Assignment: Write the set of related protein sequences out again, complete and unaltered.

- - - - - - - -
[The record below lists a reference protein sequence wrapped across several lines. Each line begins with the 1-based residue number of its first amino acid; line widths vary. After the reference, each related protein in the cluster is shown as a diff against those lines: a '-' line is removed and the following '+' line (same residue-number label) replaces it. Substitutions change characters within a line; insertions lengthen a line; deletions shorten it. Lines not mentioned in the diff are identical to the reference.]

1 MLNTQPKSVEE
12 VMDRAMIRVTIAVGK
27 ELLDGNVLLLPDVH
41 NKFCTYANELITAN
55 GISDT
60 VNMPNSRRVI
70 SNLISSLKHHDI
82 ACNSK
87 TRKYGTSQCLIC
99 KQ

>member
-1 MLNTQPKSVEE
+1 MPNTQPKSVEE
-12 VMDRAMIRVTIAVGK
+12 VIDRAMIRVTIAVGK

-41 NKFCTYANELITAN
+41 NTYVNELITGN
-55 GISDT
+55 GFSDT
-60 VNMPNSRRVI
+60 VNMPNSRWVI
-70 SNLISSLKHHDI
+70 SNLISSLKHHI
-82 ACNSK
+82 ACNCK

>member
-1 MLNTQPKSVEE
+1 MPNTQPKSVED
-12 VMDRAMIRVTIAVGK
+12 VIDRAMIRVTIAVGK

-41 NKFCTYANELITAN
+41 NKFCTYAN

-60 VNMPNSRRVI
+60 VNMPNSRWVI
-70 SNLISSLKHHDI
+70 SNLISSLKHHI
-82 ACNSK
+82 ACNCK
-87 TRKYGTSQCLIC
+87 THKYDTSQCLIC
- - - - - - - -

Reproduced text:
[The record below lists a reference protein sequence wrapped across several lines. Each line begins with the 1-based residue number of its first amino acid; line widths vary. After the reference, each related protein in the cluster is shown as a diff against those lines: a '-' line is removed and the following '+' line (same residue-number label) replaces it. Substitutions change characters within a line; insertions lengthen a line; deletions shorten it. Lines not mentioned in the diff are identical to the reference.]

1 MLNTQPKSVEE
12 VMDRAMIRVTIAVGK
27 ELLDGNVLLLPDVH
41 NKFCTYANELITAN
55 GISDT
60 VNMPNSRRVI
70 SNLISSLKHHDI
82 ACNSK
87 TRKYGTSQCLIC
99 KQ

>member
-1 MLNTQPKSVEE
+1 MPNTQPKSVEE
-12 VMDRAMIRVTIAVGK
+12 VIDRAMIRVTIAVGK

-41 NKFCTYANELITAN
+41 NTYVNELITGN
-55 GISDT
+55 GFSDT
-60 VNMPNSRRVI
+60 VNMPNSRWVI
-70 SNLISSLKHHDI
+70 SNLISSLKHHI
-82 ACNSK
+82 ACNCK

>member
-1 MLNTQPKSVEE
+1 MPNTQPKSVED
-12 VMDRAMIRVTIAVGK
+12 VIDRAMIRVTIAVGK

-41 NKFCTYANELITAN
+41 NKFCTYAN

-60 VNMPNSRRVI
+60 VNMPNSRWVI
-70 SNLISSLKHHDI
+70 SNLISSLKHHI
-82 ACNSK
+82 ACNCK
-87 TRKYGTSQCLIC
+87 THKYDTSQCLIC